So what is it that gives this particular album such a hold on me? I could point to the blown-out bass whoomp of “Bubble Butts and Equations,” or the late night tech-soul of “Get Ohn,” like a house anthem repeatedly re-encoded until that gorgeous forlorn melody buckles under the digital haze, breaking the surface among broken steam valves. Then there’s “Maze,” with its cold wave innards exposed on an autopsy table, its beautifully icy synth backbone glowing under fluorescent light. “Purrple Splazsh” takes cues from the flayed 80s fetishism of James Ferraro, the sample that eddies in its cathode ray spatter so damaged it’s almost impossible to place. “Let’s Fly” plays seance over flanged chords, summoning lost voices as if it’s watching The Disintegration Tapes roll in reverse. “Wrong Potion” may be the most disruptive track here, a chaos of overlapping signals that buckle and flail, picking out the patterns of beauty in amongst the white noise and “The Kettle Men” has mechanist swagger that’s buffeted by ambient gusts, like a cyborg revisioning of Sly Stone’s paranoid funk and one of the most head-spinningly dense tracks Actress has put his name to. Although the album touches on all these styles, it’s unified by a particularly Actress approach, a gloriously off-kilter brand of techno that’s driven by dream logic, like music piped in from a reality where the rules are gradually torn adrift from their moorings.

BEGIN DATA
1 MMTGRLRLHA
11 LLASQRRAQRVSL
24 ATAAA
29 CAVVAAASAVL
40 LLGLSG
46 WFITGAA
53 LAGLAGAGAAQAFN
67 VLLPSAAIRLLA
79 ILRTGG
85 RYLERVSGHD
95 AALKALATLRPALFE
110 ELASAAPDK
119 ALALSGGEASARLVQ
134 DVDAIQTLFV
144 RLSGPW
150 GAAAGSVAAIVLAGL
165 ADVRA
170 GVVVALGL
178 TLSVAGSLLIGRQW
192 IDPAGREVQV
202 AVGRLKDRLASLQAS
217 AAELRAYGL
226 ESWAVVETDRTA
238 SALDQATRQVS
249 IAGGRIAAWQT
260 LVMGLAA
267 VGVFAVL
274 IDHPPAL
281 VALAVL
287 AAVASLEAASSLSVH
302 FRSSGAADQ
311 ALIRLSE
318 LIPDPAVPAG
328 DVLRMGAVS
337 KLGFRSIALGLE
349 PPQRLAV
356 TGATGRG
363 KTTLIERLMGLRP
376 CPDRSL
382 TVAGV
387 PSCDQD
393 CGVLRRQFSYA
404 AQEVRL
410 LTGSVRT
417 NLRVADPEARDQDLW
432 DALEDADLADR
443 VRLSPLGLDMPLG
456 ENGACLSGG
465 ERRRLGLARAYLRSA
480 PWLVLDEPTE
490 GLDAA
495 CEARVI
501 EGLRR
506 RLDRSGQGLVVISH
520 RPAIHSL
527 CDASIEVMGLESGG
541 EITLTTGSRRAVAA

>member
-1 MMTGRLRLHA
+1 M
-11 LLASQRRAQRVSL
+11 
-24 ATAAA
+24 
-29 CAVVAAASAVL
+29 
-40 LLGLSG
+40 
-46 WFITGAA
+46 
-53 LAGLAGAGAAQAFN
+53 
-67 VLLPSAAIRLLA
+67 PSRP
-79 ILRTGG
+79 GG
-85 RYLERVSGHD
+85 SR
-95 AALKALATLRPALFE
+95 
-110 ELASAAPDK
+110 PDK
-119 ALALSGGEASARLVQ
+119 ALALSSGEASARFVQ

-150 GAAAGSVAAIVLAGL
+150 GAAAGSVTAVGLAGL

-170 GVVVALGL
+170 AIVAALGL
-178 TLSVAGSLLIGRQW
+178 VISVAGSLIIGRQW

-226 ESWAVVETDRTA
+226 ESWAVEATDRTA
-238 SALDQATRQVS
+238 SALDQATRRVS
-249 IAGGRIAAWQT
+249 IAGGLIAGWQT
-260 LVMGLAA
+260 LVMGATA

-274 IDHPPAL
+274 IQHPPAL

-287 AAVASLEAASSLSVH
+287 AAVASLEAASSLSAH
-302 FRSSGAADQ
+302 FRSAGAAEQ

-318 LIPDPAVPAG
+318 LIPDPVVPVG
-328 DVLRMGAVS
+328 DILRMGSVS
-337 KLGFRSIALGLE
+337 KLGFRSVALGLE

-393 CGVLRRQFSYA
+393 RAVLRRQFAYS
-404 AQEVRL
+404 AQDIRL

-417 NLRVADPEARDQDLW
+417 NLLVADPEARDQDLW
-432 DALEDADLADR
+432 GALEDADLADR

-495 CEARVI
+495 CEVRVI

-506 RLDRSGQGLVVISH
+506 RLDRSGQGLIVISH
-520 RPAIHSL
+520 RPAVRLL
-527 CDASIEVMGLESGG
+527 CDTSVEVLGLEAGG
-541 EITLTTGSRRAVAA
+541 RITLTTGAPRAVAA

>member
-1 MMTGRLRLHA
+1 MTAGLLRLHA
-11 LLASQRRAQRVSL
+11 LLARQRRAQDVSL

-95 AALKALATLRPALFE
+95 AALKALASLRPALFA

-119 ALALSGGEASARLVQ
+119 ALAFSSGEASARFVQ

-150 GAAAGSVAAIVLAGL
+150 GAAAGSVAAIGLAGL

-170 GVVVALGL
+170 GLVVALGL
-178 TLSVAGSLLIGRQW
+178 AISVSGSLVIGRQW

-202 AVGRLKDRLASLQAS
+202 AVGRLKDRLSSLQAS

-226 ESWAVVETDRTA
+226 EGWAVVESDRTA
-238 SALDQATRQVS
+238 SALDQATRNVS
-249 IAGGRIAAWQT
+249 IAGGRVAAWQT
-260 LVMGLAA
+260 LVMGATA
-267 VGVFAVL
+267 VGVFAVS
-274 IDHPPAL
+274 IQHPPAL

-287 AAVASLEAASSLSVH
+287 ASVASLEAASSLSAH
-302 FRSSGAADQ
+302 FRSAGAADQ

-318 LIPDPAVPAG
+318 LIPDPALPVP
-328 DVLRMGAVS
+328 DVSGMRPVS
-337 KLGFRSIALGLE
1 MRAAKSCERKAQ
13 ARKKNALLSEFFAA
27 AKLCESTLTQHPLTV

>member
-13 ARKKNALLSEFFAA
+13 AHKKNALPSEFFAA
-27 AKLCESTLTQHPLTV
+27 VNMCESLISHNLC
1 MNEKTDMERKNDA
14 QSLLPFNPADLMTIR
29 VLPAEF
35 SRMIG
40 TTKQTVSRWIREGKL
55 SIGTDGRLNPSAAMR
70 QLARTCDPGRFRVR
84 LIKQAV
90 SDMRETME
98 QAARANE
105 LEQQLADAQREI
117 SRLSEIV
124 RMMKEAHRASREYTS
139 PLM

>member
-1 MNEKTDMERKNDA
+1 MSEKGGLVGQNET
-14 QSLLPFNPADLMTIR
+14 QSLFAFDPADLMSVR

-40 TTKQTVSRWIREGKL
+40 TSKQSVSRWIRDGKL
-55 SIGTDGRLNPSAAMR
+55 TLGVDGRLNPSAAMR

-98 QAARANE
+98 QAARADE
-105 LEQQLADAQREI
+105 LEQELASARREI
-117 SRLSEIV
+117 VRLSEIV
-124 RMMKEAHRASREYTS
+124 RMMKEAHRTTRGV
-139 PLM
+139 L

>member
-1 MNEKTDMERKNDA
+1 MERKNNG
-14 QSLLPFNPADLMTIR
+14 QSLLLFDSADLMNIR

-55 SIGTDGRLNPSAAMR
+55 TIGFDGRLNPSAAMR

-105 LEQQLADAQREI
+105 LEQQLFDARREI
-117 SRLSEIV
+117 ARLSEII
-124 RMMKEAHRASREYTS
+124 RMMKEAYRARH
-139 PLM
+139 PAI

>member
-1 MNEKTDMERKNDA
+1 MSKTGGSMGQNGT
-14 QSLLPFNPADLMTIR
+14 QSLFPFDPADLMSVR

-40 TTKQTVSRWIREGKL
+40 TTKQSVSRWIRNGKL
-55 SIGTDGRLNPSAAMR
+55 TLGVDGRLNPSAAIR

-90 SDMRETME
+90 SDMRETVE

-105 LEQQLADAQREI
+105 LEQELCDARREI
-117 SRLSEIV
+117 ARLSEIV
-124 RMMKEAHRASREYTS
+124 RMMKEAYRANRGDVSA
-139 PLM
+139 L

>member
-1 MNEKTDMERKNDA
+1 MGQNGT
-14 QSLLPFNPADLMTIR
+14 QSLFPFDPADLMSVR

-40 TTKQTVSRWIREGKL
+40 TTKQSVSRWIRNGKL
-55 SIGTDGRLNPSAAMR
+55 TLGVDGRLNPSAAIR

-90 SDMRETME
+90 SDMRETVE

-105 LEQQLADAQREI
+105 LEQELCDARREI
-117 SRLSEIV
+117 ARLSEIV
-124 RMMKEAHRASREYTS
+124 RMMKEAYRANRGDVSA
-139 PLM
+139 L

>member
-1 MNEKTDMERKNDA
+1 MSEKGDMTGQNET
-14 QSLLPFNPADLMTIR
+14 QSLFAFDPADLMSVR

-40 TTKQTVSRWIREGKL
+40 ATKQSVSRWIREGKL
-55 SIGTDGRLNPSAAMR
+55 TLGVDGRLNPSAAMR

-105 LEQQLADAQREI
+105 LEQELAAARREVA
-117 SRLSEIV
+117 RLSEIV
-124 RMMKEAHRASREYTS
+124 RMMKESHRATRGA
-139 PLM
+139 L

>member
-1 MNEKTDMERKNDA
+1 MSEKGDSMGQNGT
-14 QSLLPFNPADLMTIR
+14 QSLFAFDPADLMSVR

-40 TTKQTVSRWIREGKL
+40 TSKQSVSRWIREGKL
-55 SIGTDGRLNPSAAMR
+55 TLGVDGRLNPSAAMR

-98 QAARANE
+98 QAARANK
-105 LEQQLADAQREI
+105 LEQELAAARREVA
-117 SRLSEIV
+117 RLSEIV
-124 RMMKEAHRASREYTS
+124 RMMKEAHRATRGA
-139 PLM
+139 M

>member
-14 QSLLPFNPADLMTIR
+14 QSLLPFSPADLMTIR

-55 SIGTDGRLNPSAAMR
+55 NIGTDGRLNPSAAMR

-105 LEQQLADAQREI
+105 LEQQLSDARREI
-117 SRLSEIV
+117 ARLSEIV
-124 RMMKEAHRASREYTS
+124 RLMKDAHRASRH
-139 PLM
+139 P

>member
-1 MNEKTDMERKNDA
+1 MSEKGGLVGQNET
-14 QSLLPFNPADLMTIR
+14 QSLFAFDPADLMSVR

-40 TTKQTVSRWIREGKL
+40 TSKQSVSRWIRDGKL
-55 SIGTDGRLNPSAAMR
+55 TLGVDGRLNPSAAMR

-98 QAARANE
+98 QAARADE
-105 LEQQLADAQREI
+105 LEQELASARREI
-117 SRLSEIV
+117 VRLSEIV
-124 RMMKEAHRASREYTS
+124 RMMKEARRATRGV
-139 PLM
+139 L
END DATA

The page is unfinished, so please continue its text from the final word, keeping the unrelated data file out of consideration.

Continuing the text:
My favorite albums are ones that work as a whole – that don’t just reflect my mood, but shape it. Albums that invite me to walk into the words they conjure. It’s what I love so much about his masterful 2008 debut Hazyville, but Splazsh is even bolder, more assured, more labyrinthine and occluded. It’s a curious record from a wonderful, idiosyncratic producer, and it needs time and space to appreciate. Walking with it is the most intense, the world around soaking up the feeling it exudes.
Grails - Live at Barracuda (2018)
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